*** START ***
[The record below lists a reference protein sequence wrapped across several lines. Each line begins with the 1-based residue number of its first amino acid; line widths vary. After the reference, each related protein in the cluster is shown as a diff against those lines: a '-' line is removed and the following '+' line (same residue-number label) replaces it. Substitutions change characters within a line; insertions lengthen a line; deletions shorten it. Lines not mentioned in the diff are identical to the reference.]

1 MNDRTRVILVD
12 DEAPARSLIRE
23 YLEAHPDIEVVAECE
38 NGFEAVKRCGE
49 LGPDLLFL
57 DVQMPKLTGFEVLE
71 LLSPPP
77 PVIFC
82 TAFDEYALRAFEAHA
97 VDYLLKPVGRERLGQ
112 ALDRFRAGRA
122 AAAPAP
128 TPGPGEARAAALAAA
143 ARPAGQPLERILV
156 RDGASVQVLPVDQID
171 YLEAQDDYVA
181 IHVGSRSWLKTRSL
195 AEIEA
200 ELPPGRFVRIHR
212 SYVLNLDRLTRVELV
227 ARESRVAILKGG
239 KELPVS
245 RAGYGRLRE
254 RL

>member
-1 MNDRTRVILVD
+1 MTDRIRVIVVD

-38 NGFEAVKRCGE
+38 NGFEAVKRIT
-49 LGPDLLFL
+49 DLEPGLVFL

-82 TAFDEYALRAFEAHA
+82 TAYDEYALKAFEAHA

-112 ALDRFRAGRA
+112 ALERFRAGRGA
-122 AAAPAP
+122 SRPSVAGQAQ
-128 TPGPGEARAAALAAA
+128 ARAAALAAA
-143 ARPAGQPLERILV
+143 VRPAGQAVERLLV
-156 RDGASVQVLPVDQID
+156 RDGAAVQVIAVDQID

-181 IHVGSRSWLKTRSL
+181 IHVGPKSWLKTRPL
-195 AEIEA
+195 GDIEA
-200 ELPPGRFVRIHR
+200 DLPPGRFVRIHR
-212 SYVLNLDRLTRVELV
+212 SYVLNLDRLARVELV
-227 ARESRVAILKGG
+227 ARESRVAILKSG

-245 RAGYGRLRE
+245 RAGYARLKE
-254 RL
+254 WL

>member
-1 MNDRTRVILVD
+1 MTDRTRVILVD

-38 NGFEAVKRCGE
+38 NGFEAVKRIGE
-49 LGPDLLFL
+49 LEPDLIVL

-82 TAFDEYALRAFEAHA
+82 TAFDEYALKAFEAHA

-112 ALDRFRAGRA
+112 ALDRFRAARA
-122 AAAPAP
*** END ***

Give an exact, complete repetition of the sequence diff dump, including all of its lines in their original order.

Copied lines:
[The record below lists a reference protein sequence wrapped across several lines. Each line begins with the 1-based residue number of its first amino acid; line widths vary. After the reference, each related protein in the cluster is shown as a diff against those lines: a '-' line is removed and the following '+' line (same residue-number label) replaces it. Substitutions change characters within a line; insertions lengthen a line; deletions shorten it. Lines not mentioned in the diff are identical to the reference.]

1 MNDRTRVILVD
12 DEAPARSLIRE
23 YLEAHPDIEVVAECE
38 NGFEAVKRCGE
49 LGPDLLFL
57 DVQMPKLTGFEVLE
71 LLSPPP
77 PVIFC
82 TAFDEYALRAFEAHA
97 VDYLLKPVGRERLGQ
112 ALDRFRAGRA
122 AAAPAP
128 TPGPGEARAAALAAA
143 ARPAGQPLERILV
156 RDGASVQVLPVDQID
171 YLEAQDDYVA
181 IHVGSRSWLKTRSL
195 AEIEA
200 ELPPGRFVRIHR
212 SYVLNLDRLTRVELV
227 ARESRVAILKGG
239 KELPVS
245 RAGYGRLRE
254 RL

>member
-1 MNDRTRVILVD
+1 MTDRIRVIVVD

-38 NGFEAVKRCGE
+38 NGFEAVKRIT
-49 LGPDLLFL
+49 DLEPGLVFL

-82 TAFDEYALRAFEAHA
+82 TAYDEYALKAFEAHA

-112 ALDRFRAGRA
+112 ALERFRAGRGA
-122 AAAPAP
+122 SRPSVAGQAQ
-128 TPGPGEARAAALAAA
+128 ARAAALAAA
-143 ARPAGQPLERILV
+143 VRPAGQAVERLLV
-156 RDGASVQVLPVDQID
+156 RDGAAVQVIAVDQID

-181 IHVGSRSWLKTRSL
+181 IHVGPKSWLKTRPL
-195 AEIEA
+195 GDIEA
-200 ELPPGRFVRIHR
+200 DLPPGRFVRIHR
-212 SYVLNLDRLTRVELV
+212 SYVLNLDRLARVELV
-227 ARESRVAILKGG
+227 ARESRVAILKSG

-245 RAGYGRLRE
+245 RAGYARLKE
-254 RL
+254 WL

>member
-1 MNDRTRVILVD
+1 MTDRTRVILVD

-38 NGFEAVKRCGE
+38 NGFEAVKRIGE
-49 LGPDLLFL
+49 LEPDLIVL

-82 TAFDEYALRAFEAHA
+82 TAFDEYALKAFEAHA

-112 ALDRFRAGRA
+112 ALDRFRAARA
-122 AAAPAP